How can a snowplough be adapted to serve another industry, WW thought?

As hinted above, the same principles can be applied to all business planning. I’m biased because I’m a meticulous planner and having reviewed my company’s 2017 plans—looking at what worked, what didn’t, where threats became opportunities, etc.—I’m excited about putting Q1 2018 plans into action and looking back over them in early April. There will always be threats and weaknesses at a business, I’m not out to change that, but it’s enlightening when one realises the extent to which they can be manipulated.

How might your business be able to better harness the power of a SWOT analysis or business plan?

Every nook and cranny

Visitors to last month’s LiftEx show, which took place on 29-30 November in Telford, got the first look at a ‘trusted global brands’ concept, whereby we co-exhibited with fellow below-the-hook equipment manufacturer Modulift, which makes spreader beams. We also shared space with Crosby that was kind enough to kit out the space with some truss systems upon which we hung our wares. My counterpart at Modulift, Sarah Spivey, has commentated extensively on the collaboration so I’m not going to repeat what’s already been stated, but it’s worth elaborating on our intent.

SP has identified approx. 15 trade shows that are taking place in 2018, each of which represents an opportunity to engage a different marketplace. If a particular product is more relevant than another—our Clamp On Line Tensionmeter (or COLT) will be of particular interest to professionals who work with tower and stack guy wires—we will showcase it accordingly, rather than present our whole portfolio. At LiftEx, where a more generic audience assembles, a broader mix of equipment is the order of the day.

Trusted global brands, like SP, were a focal point for LiftEx visitors

At many (not all) of the events alluded to above we will co-exhibit under the ‘trusted global brands’ banner and the success of LiftEx suggests to me that other businesses should try to explore avenues of mutual opportunity, where appropriate. For example, do you make or supply a product that is used as a complementary item to another bit of equipment? It might not be viable to manufacture that product oneself (that would have been considered in the SWOT analysis) but, say, a bike frame company and a tyre firm want to exhibit at a show. Collaboration could be the way forward.

Making space

It’s not about cutting costs. Ok, sharing space with Modulift does make it more affordable to exhibit at a niche trade event that may otherwise not be allocated a big marketing budget, but it’s more about presenting the target audience, our customers, with a breadth of solutions.

“We’re looking for a spreader beam but what’s this? Can it measure the load at the same time as we lift?” That might be how the conversation will start. “I’m looking for a new bike frame but what tyres do I get with it? Oh, these guys must be well reputed if they’re on the A-Frame Ltd. exhibit.”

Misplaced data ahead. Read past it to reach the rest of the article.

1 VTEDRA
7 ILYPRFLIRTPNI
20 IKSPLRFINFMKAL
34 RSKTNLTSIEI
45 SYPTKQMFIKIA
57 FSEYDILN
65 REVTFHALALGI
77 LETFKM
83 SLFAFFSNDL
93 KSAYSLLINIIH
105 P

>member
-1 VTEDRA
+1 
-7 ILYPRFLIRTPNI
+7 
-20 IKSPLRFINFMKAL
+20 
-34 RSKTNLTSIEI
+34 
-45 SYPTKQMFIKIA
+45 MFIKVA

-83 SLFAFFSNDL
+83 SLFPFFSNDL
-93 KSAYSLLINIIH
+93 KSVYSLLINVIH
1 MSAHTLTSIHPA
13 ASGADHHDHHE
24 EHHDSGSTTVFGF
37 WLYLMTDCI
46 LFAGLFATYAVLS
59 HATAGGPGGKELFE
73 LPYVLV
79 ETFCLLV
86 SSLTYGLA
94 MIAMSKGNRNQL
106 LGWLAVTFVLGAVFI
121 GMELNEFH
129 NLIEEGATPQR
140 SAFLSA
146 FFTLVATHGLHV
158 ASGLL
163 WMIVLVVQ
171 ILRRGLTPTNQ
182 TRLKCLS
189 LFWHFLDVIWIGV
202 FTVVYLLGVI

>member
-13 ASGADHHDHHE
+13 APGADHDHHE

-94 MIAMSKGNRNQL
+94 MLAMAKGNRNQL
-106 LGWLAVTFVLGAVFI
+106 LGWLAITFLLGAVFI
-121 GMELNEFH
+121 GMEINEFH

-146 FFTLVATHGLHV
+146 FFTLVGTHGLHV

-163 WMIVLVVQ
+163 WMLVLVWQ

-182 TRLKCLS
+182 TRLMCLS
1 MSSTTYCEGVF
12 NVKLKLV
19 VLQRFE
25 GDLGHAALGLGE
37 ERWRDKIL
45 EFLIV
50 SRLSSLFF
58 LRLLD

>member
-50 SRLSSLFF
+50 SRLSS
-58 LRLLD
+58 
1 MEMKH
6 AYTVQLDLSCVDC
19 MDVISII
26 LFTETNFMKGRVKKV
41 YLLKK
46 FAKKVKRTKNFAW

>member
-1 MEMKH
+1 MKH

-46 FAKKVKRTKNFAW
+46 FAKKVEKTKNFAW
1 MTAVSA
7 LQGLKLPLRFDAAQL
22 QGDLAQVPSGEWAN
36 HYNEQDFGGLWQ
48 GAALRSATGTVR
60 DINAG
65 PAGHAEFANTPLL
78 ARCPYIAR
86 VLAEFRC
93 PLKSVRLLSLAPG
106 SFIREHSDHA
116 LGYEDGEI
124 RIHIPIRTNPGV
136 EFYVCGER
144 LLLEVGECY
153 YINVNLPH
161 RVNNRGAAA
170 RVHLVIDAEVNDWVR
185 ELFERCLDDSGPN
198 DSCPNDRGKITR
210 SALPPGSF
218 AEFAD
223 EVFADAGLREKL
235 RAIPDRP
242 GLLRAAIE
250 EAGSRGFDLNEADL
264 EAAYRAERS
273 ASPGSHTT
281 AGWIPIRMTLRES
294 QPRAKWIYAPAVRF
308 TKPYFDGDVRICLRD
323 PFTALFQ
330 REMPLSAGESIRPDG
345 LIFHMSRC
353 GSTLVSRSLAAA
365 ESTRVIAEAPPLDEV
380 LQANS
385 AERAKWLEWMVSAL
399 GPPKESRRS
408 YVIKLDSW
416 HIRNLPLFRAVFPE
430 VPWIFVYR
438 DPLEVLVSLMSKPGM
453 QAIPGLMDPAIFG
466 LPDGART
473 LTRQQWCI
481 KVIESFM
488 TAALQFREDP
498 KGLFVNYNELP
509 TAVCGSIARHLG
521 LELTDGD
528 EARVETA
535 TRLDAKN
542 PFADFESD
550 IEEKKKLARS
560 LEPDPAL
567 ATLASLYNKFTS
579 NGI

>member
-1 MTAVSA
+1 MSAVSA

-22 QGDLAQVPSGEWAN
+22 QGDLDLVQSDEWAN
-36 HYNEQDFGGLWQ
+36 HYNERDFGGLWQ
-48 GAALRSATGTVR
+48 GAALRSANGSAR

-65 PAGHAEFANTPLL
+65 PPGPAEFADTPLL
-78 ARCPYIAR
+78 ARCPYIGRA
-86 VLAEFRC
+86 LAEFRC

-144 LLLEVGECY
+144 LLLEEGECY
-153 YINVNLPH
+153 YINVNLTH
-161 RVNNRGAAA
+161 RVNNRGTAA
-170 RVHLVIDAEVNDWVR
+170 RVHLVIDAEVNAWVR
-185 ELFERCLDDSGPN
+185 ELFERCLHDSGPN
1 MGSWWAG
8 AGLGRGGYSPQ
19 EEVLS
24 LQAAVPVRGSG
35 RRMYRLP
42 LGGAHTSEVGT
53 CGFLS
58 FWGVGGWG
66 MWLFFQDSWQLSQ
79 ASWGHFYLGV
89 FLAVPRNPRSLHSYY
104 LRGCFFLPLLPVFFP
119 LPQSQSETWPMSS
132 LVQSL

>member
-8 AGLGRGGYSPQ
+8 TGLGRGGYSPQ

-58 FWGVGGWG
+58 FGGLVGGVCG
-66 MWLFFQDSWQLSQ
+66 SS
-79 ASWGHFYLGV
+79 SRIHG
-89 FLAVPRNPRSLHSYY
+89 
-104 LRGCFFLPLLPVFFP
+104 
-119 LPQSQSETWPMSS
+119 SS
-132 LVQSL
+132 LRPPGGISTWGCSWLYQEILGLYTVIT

The Modulift-SP collaboration is also a conversation starter and, think about it, getting people talking is a primary goal for any exhibitor. One LiftEx visitor even asked if ‘trusted global brands’ was an official joint entity. We were happy to correct them and, guess what, we were automatically in dialogue about load cells, spreader beams, load testing and heavy lifting. It’s a powerful concept and one that we’re excited about taking around the world over the coming 12 months.

Be mindful, however, that success at a trade show involves more than what happens during its opening hours. This is especially true at a niche event where one’s product isn’t necessarily a household name among that industry’s buying decision makers. It’s a good idea to support involvement with marketing and connect with the audience in the weeks—months, even—that lead up to the show.

To stick with the COLT as an example, if we’re taking it to an event where plumb and tension professionals gather, what trade journals might they be reading beforehand? A series of advertisements with the stand number and image of the product in use in their sector should be budgeted for. “I’ve seen you guys in Cable Mag,” is a great icebreaker.

Let bygones be bygones

LEEA staged its AGM on the first morning of LiftEx where, as I hinted might be the case in my last blog, there were some lively exchanges between the board and certain members. It was the first annual meeting I’d attended so I don’t have anything to compare it to but my impression is that it was particularly well attended. That’s a good thing but for LEEA to meet its objectives and continue to serve members and the industry alike, everyone has now got to get on the same page and explore collective interests once again.

We should be grateful for LiftEx and the opportunities it provides

Credit where it’s due: LiftEx consistently delivers. It’s always going to be a show where quality outweighs quantity of visitors and that’s fine with me. It should be ok with other exhibitors too, but many have expectations way beyond reality.

Don’t judge a show by the amount of people in the aisles; assess it based on quality of conversations and resulting leads. Often, it’s not the sparseness of visitors that mean an exhibitor has a bad show, it’s the dearth of wisdom they demonstrate in connecting with the people that are there and a failure to effectively communicate their solution. And the opportunities it provides.